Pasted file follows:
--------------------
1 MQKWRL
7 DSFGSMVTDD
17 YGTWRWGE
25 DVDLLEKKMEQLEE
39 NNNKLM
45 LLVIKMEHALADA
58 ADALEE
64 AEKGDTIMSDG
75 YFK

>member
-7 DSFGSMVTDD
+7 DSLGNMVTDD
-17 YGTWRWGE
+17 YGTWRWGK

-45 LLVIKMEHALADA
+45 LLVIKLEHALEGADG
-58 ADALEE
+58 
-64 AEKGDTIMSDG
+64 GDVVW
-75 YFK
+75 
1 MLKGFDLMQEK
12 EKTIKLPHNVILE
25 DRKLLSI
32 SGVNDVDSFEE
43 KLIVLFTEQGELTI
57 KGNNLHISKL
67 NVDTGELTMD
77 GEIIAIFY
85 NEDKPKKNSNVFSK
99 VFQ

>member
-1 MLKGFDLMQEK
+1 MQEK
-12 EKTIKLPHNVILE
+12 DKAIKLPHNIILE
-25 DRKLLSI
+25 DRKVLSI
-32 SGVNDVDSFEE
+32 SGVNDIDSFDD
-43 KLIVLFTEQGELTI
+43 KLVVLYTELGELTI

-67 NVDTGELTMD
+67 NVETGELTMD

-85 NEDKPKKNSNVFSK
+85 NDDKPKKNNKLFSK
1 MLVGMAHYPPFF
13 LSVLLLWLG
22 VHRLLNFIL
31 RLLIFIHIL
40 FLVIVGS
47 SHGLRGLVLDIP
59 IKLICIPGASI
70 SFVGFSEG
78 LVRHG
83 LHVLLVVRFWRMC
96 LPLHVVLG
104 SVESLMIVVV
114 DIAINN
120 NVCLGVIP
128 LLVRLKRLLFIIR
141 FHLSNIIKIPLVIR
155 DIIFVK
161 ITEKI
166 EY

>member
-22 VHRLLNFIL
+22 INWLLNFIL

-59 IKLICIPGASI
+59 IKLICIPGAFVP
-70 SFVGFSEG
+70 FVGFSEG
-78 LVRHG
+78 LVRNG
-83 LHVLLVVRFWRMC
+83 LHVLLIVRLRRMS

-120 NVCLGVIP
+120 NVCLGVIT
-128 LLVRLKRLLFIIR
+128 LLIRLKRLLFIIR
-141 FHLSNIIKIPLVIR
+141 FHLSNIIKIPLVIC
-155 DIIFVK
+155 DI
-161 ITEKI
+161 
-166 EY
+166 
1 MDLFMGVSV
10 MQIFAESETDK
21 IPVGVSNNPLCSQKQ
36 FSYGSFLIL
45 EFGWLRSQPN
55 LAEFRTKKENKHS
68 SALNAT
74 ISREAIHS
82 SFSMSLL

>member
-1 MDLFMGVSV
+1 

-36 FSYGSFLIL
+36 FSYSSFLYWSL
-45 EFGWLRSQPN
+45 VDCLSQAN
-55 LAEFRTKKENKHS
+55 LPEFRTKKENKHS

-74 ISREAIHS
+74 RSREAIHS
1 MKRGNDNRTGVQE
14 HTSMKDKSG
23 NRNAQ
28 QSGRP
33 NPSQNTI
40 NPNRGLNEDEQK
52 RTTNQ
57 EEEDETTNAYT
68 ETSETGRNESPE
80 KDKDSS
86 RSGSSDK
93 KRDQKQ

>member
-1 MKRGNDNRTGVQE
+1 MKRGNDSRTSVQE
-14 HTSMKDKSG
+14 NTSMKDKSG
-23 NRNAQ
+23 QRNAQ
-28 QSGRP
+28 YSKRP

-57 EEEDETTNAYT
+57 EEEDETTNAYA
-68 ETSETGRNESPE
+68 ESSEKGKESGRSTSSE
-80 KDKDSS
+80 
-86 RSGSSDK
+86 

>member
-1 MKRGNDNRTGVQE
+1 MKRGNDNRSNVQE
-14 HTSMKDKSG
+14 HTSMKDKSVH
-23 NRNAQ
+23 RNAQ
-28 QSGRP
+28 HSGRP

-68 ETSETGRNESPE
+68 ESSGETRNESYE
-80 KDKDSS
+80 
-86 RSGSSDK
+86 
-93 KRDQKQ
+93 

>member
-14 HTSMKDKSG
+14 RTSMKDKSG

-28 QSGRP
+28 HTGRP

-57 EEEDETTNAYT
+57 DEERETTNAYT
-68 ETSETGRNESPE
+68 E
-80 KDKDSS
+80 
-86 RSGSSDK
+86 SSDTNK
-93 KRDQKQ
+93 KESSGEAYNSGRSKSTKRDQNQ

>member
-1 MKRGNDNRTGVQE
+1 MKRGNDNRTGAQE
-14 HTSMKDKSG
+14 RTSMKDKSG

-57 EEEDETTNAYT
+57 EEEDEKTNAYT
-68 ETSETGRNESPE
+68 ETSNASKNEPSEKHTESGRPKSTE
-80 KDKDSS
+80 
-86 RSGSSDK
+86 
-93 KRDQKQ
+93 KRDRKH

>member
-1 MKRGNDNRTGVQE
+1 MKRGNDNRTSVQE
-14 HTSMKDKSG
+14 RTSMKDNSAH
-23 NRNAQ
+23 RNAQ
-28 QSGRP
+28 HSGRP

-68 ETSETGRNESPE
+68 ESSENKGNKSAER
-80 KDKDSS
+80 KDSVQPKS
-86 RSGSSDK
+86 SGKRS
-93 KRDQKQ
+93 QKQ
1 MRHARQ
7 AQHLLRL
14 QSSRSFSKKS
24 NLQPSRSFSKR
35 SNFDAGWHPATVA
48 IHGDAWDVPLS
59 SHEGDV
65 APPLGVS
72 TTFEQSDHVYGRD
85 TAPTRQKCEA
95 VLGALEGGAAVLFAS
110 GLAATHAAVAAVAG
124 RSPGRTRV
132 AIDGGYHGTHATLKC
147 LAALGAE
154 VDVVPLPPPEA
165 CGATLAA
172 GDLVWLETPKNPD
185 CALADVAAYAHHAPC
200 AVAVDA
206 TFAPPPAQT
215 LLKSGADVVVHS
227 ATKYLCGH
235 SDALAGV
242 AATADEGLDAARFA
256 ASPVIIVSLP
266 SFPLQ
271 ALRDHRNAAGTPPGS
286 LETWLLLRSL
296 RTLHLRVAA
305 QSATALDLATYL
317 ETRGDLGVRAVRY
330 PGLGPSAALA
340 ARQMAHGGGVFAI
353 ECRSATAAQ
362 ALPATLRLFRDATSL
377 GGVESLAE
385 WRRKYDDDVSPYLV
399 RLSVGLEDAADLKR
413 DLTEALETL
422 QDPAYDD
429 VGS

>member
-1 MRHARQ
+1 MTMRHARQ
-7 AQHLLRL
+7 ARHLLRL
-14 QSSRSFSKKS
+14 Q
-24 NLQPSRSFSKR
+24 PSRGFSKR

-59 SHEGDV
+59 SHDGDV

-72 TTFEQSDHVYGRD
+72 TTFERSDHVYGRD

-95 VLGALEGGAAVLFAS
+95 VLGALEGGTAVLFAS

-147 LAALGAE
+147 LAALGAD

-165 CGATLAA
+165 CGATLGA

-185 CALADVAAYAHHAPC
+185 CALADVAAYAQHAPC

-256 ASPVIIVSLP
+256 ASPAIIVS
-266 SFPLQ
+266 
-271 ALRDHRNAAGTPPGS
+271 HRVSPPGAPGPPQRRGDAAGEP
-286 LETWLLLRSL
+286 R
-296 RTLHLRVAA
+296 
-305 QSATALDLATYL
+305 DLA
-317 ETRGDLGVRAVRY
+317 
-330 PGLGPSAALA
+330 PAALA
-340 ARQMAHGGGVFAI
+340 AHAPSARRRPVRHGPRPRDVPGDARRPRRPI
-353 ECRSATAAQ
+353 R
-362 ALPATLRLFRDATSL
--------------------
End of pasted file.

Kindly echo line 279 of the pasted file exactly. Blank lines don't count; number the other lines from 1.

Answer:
+317 